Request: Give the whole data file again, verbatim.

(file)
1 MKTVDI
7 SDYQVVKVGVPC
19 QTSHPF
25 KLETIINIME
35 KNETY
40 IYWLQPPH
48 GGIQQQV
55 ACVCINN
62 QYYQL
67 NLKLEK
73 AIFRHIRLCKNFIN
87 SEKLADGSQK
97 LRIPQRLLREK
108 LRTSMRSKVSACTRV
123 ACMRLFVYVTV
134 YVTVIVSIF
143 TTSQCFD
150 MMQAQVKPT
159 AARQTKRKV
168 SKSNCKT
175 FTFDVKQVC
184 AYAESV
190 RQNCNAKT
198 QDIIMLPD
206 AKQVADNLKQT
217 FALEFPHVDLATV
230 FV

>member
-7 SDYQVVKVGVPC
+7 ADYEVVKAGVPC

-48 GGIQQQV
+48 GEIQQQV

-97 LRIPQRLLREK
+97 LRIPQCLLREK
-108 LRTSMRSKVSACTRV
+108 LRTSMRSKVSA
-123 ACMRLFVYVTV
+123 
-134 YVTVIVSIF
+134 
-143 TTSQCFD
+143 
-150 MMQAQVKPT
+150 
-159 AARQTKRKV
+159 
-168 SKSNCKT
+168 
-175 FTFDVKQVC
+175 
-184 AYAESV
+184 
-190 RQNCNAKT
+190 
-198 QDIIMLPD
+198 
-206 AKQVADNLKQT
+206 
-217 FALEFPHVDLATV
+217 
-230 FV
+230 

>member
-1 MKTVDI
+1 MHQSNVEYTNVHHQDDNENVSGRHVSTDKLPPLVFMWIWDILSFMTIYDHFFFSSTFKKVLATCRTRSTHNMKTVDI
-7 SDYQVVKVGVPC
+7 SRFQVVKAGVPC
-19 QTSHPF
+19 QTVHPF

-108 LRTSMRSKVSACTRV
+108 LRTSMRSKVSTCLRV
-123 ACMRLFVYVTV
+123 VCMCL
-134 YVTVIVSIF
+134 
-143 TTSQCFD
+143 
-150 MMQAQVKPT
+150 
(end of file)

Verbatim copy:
1 MKTVDI
7 SDYQVVKVGVPC
19 QTSHPF
25 KLETIINIME
35 KNETY
40 IYWLQPPH
48 GGIQQQV
55 ACVCINN
62 QYYQL
67 NLKLEK
73 AIFRHIRLCKNFIN
87 SEKLADGSQK
97 LRIPQRLLREK
108 LRTSMRSKVSACTRV
123 ACMRLFVYVTV
134 YVTVIVSIF
143 TTSQCFD
150 MMQAQVKPT
159 AARQTKRKV
168 SKSNCKT
175 FTFDVKQVC
184 AYAESV
190 RQNCNAKT
198 QDIIMLPD
206 AKQVADNLKQT
217 FALEFPHVDLATV
230 FV

>member
-7 SDYQVVKVGVPC
+7 ADYEVVKAGVPC

-48 GGIQQQV
+48 GEIQQQV

-97 LRIPQRLLREK
+97 LRIPQCLLREK
-108 LRTSMRSKVSACTRV
+108 LRTSMRSKVSA
-123 ACMRLFVYVTV
+123 
-134 YVTVIVSIF
+134 
-143 TTSQCFD
+143 
-150 MMQAQVKPT
+150 
-159 AARQTKRKV
+159 
-168 SKSNCKT
+168 
-175 FTFDVKQVC
+175 
-184 AYAESV
+184 
-190 RQNCNAKT
+190 
-198 QDIIMLPD
+198 
-206 AKQVADNLKQT
+206 
-217 FALEFPHVDLATV
+217 
-230 FV
+230 

>member
-1 MKTVDI
+1 MHQSNVEYTNVHHQDDNENVSGRHVSTDKLPPLVFMWIWDILSFMTIYDHFFFSSTFKKVLATCRTRSTHNMKTVDI
-7 SDYQVVKVGVPC
+7 SRFQVVKAGVPC
-19 QTSHPF
+19 QTVHPF

-108 LRTSMRSKVSACTRV
+108 LRTSMRSKVSTCLRV
-123 ACMRLFVYVTV
+123 VCMCL
-134 YVTVIVSIF
+134 
-143 TTSQCFD
+143 
-150 MMQAQVKPT
+150 